The following form letter has been circulating on an Israeli activist listserv criticizing J Street’s leadership for their stance on the Berkeley divestment bill:
Letter from Israel to Jstreet: Please Do Not Call Me "anti-Israeli" !
Dear J Street folks
Calling the bill "anti-Israeli" amounts to no more than shallow fear-mongering, and it is also an insult to me, an Israeli citizen who supports morally justified sanctions against companies that sell or operate military equipment facilitating the occupation.
Please stop trying to gain political capital at the expense of dedicated peace activists, Jews and non-Jews. If you truly disagree with the proposed bill, please engage in a serious debate.
I contacted the organizers of the letter to get the story of why they felt it was necessary. I heard back from Ofer Neiman who lives in Jerusalem and is coeditor of Occupation Magazine, an Israeli website about the occupation run by volunteer activists. Neiman wrote:
When I received the first messages from J Street two years ago, I felt there was something to celebrate. It certainly looked like a grassroots initiative to afflict the comfortable ones at AIPAC and comfort the afflicted ones, like frustrated Israeli peace activists who are fed up with AIPAC’s "pro-Israel" war mongering…
I am not an expert on the Jewish political arena in the US, but at that time I felt that there was something promising about J Street. Although they were not issuing poignant messages about the wrongdoings of the occupation, their cheerful bulletins about saying ‘Yes’ to peace and encouraging US involvement in the (so called) Middle East peace process seemed right.
J Street has grown since that time, and even held a festive conference with celebrity guests. With this came a more detailed agenda. We now know that J Street has failed to stand up for Richard Goldstone, an honorable human rights defender (and a Zionist), who has been vilified in an appalling manner by Alan Dershowitz and others. J Street has not criticized Israeli war crimes, and its representatives use very soft, whitewashing language, when they are asked to comment on the every day reality of apartheid in the Occupied Territories. Worse than that, J Street seems keen on smearing dedicated peace activists, like the staff and volunteers of Jewish Voice for Peace (and other groups!), labeling them as "anti-Israeli" (read their press release on the proposed Berkeley divestment bill). This is a nasty way of self-promotion. It’s the AIPAC way.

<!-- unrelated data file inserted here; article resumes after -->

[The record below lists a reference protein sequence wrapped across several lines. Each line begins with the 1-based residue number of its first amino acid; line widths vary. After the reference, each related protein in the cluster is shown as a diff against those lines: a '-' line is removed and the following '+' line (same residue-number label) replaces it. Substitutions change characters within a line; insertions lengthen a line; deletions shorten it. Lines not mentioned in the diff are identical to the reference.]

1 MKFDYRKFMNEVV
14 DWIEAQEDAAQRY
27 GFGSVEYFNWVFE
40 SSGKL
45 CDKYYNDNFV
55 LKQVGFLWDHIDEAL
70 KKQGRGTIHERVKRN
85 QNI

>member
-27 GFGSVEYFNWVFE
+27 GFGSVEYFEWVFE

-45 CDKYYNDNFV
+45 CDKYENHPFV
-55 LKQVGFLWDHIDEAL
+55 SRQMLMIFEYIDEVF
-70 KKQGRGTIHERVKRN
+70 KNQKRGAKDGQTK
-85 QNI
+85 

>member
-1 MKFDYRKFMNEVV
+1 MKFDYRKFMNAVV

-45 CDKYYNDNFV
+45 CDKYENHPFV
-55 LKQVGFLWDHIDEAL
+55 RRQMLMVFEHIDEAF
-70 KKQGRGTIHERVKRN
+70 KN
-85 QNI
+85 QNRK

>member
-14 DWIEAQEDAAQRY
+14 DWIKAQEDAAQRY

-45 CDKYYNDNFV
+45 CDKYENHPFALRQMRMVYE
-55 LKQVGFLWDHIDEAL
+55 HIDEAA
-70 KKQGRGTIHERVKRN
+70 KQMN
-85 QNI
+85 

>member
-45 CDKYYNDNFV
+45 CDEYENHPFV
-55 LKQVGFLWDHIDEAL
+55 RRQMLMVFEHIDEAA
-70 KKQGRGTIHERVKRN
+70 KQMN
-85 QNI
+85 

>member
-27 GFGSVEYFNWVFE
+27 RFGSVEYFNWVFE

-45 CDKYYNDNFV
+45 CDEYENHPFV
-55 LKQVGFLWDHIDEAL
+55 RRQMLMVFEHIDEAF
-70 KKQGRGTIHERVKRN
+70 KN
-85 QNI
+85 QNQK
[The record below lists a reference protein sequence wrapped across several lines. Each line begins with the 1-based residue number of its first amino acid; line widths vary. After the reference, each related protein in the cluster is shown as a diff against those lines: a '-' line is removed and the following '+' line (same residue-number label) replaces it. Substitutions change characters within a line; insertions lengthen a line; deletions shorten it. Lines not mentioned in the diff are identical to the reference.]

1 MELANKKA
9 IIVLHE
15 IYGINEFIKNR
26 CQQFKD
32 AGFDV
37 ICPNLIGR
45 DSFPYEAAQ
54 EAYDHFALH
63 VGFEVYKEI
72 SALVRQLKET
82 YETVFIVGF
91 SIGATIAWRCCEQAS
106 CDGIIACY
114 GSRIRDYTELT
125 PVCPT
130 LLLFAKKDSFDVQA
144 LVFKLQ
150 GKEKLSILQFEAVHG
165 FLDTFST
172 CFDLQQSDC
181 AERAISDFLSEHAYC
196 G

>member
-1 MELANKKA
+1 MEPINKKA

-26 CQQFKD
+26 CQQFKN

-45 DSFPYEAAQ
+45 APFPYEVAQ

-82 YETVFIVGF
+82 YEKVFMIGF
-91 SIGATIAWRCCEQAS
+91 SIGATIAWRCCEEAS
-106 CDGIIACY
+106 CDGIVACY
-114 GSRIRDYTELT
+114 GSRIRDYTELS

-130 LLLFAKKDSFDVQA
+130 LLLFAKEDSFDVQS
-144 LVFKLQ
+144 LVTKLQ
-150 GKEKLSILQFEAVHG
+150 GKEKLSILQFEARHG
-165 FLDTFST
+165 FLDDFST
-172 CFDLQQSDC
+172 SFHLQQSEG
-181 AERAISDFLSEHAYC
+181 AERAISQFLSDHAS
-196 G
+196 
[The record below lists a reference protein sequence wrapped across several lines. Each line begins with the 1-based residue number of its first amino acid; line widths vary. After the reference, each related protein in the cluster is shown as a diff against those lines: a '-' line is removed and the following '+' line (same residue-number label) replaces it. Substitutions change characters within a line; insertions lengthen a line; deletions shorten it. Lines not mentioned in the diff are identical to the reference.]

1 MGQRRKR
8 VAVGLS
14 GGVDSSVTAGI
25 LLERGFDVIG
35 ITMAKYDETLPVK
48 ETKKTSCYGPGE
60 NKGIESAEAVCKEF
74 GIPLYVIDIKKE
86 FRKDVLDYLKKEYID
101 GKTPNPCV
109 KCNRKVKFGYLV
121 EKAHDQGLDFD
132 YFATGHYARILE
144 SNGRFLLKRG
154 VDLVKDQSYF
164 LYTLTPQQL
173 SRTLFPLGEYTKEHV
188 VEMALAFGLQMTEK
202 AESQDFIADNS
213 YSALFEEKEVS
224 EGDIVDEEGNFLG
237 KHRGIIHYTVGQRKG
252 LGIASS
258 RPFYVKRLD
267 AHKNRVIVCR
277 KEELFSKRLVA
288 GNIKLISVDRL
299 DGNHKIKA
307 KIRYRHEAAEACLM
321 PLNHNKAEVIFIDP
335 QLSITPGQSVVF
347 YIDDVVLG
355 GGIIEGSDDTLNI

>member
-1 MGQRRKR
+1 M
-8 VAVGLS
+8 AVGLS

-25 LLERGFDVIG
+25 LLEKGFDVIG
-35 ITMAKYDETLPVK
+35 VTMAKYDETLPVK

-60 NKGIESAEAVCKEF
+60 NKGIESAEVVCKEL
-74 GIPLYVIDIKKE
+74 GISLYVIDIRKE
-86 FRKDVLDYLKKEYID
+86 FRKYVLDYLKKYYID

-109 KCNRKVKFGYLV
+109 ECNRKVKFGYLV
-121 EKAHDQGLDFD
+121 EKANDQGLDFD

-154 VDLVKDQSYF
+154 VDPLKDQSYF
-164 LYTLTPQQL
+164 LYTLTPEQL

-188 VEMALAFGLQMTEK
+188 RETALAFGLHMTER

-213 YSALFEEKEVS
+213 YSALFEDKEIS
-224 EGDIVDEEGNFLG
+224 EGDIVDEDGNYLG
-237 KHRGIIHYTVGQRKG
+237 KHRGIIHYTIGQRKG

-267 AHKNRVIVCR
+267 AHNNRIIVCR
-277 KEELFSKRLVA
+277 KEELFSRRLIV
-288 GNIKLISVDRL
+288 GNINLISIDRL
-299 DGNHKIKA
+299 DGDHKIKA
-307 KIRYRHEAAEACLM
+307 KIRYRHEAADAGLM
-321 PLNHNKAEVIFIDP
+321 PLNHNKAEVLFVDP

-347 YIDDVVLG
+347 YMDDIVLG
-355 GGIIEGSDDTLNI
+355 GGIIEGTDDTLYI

The question begs itself: should we lovingly endure these cutthroat tactics, because that’s the only way to win hearts and minds among the Jewish community? Well, perhaps not.
AIPAC sympathizers are unlikely to break ranks and support a group which may weaken the old lobby. Will progressives, especially young people, be inspired by J Street’s policy? We have a counterexample in Israel. The ranks of Peace Now, once a mass movement, have dwindled drastically since 2000, when, instead of taking Ehud Barak on as a right wing menace and the most reckless Israeli politician of all, they resorted to banal "peace is the only way" or "a ceasefire is possible" sloganeering (with the exception of their good work on settlement monitoring). The tasks of calling Israeli war crimes by their name and organizing grassroots activities in the OT have been left to others, the "radicals". This pattern was repeated in 2005, when Peace Now volunteered to be a foot soldier for Ariel Sharon’s destructive "Disengagement Plan", telling us that "This is the only game in town" (as if it’s impossible to say "we support the dismantling of Gaza settlements, but beware the dangerous consequences of an occupation-perpetuating, thuggish, unilateral step". Peace Now does not inspire. It seems that J Street too does not inspire.
It’s the "radicals" who are leading the Israeli peace camp these days, as anyone who goes to Bil’in or to Sheikh-Jarah can tell. These "radicals" are not horned, yellow-eyed beasts. They are ordinary citizens, many of them young, who have learned that they can only rely on themselves and on like-minded people abroad, like the Berkeley activists campaigning for selective, morally justified sanctions against the occupation and the cynical corporations profiteering from it.
Activists, in Israel or in the US, are looking for a political home, and for a big cause. A peace group which fails to address the most pressing issues on the agenda is not a political home, and a cause which amounts to no more than coy political maneuverings is not a big cause.